My 13-year-old son came out to us this morning. He plans to tell his brothers in the next few days. We love and accept our son, and this news isn’t surprising (but when will the stereotypical neatness kick in?), but we do have some concerns. He has, apparently, already made the news public at school. Any pointers you can give? We want to make sure he knows that we love him and don’t care about his sexuality, while at the same time preparing him to deal with those people who do. Also, any advice you can give for when he starts dating would be appreciated.
Dad Seeks Support
“On behalf of advocates for lesbian, gay, bisexual and transgender youth everywhere, let me be the first to say ‘thank you,’” says Eliza Byard, executive director of GLSEN (glsen.org), the Gay, Lesbian & Straight Education Network, which works to create safe school environments for LGBT—and straight—youth. “Simply by giving your son your love and support, you have already significantly increased his chances of living a happy and fulfilling life. The importance of an accepting home cannot be overstated.” (The damage that can be done by a hostile family also cannot be overstated: LGBT youth whose families are hostile are eight times likelier to commit suicide than their straight peers. Hostile parents can’t make their gay kids straight, but they can make them dead.)
“The bad news is that school can be a miserable place for LGBT youth,” says Byard. “GLSEN’s 2009 National School Climate Survey found that nearly nine out of 10 LGBT teens experienced harassment in school in the past year. The good news is that engaged parents can make a huge difference.”
So, DSS, while it’s admirable that you want your son to understand that you “don’t care about his sexuality,” you also have to make your son understand that you care about him and that you’re aware of the challenges he faces.
“Talk to your son and learn more about his school and his experiences there since coming out,” advises Byard. “What kind of response has he received? What supports are in place for him at school? Does the school have a Gay-Straight Alliance? Do students have access to LGBT-affirming resources in the library? Does the school have policies that address bullying? Are there adults in the school community whom he trusts and feels are supportive?”
Call your son’s school, DSS, and set up a meeting. Making sure his teachers and school administrators know that you’re on your son’s side—and they know you intend to hold them accountable—can go a long way toward creating a safe environment for your son at school.
“Send a GLSEN Safe Space Kit (safespacekit.com) to your son’s school to give educators the tools they need to provide support and create a safe space in their classroom for your son,” advises Byard. “Visible signs of support, such as a GLSEN Safe Space sticker on a door, can fundamentally alter the school experience of an LGBT youth by helping them identify those adults in the community who are supportive.”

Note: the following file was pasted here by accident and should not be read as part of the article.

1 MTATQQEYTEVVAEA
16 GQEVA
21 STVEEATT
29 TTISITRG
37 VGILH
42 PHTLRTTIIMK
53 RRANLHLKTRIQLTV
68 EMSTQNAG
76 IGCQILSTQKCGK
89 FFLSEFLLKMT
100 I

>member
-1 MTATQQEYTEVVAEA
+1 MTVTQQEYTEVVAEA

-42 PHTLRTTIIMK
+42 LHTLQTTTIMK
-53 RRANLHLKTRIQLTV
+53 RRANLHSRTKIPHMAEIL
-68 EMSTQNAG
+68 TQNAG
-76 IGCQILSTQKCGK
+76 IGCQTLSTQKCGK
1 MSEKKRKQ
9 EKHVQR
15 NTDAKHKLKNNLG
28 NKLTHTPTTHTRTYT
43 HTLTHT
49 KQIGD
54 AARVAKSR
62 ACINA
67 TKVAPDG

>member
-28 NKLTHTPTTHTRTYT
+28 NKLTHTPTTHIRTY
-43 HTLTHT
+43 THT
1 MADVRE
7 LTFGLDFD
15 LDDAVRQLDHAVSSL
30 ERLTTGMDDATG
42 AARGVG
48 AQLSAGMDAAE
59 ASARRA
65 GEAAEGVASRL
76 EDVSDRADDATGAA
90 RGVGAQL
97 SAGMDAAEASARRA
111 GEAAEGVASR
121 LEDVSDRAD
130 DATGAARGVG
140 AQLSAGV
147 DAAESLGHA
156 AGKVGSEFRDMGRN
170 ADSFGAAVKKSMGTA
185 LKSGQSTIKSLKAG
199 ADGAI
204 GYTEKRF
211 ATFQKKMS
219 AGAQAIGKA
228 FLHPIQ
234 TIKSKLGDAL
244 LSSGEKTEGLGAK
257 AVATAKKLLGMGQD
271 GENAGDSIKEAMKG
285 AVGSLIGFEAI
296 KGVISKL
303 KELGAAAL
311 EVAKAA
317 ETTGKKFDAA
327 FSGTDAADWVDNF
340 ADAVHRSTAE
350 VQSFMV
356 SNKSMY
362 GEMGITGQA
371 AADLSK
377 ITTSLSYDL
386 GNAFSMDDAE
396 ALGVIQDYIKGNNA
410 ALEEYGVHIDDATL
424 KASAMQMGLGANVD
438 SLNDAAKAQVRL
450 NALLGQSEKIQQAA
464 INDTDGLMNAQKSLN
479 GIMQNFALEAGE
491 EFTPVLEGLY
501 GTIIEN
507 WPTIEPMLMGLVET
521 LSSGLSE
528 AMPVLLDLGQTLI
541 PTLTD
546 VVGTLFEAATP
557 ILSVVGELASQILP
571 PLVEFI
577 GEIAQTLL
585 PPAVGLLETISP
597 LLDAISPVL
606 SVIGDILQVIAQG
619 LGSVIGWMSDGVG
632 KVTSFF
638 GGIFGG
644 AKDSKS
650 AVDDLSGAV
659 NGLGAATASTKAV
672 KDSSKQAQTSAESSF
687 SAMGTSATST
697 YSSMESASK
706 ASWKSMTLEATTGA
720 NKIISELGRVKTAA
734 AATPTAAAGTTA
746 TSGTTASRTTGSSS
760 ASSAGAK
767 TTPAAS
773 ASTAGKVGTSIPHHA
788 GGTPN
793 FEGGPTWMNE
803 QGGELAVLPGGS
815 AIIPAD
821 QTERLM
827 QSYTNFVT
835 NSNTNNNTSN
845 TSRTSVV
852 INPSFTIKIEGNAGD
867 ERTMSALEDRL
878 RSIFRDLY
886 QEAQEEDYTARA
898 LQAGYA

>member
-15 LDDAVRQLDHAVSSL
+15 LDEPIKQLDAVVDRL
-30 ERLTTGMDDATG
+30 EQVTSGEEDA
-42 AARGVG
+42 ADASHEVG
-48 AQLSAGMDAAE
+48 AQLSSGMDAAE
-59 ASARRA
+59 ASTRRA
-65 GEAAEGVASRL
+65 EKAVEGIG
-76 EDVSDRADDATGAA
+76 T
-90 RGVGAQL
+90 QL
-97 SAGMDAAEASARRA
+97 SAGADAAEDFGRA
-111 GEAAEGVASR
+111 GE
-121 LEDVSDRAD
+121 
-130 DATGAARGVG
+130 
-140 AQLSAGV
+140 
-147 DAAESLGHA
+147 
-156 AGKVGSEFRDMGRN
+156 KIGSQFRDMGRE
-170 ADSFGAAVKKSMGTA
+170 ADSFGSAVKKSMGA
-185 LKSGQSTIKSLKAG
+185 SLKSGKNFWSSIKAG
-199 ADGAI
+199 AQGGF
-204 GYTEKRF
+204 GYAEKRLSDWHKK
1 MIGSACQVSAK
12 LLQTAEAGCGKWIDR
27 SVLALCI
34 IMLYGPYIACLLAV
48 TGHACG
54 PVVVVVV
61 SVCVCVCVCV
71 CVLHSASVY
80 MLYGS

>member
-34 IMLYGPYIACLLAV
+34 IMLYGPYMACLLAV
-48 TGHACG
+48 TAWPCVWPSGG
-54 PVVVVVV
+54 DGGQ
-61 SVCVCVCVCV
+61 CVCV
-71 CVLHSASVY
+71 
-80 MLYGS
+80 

As for dating and sex …
“Treat your son with the same awkwardness you would your other kids,” says Byard. “Make sure he has access to all the health and safety information he needs. (Sitting down to watch reruns of Will & Grace together won’t cut it.) Make yourself available to talk whenever he needs and welcome his boyfriends inside the house the same way you would if they were girlfriends.”
I’m into BDSM and my safe word is “safe word.” It’s short and unmistakable in its intent. Someone told me that “any serious BDSM player” would laugh me out of the community if I used that. Is she right? Should I have to say something silly like “grapefruit” in order to get my point across?
Grapefruits Aren’t Good
I may not be the best person to adjudicate this dispute, GAG, as my safe word is “popcorn.” But in my opinion, the woman who informed you that you would be laughed out of “the community” for your choice of safe word is being a huge dickhead. In fact, it sounds like she has a bad case of You’re Doing It Wrong.
YDIW is a social-skills disorder that members of the BDSM community are at particular risk of acquiring. (Others at heightened risk: religious conservatives, sports fans, advice columnists.) BDSMers with YDIW feel they have a right to inform other BDSMers that they’re doing it wrong—whatever it might be—even if the “it” being done wrong poses no risk to the YDIW sufferer or anyone else.
BDSM players should speak up, of course, when they witness other BDSMers doing something dangerously wrong. BDSMers who observe dangerous or nonconsensual play at public parties have a responsibility to speak the fuck up before someone is seriously injured. The secondary, tertiary and quaternary goals of creating a BDSM community were the sharing of skills, the promotion of good play practices and the holding of dangerous or malicious players to account, respectively. But some BDSMers confuse a responsibility to speak up when they witness dangerous play for an invitation to critique other people’s kinks, sexual interests, preferred fetish roles, safe words, etc.
YDIW in BDSMers can be treated and cured through the application of “NO ONE GIVES A FUCK WHAT YOU THINK, ASSHOLE.” It should be applied liberally whenever YDIW flares up.
I enjoyed your pieces and posts about monogamish couples. However, it’s time for a column or two dedicated to people who are in successful monogamous relationships! I have been with my partner for 10 years. It pisses me off when people assume that, because we are gay, we’re having sex with every Tom, Dick and Harry.
Couple Of Compatible Keepers
That’s a wonderful idea, COCK.
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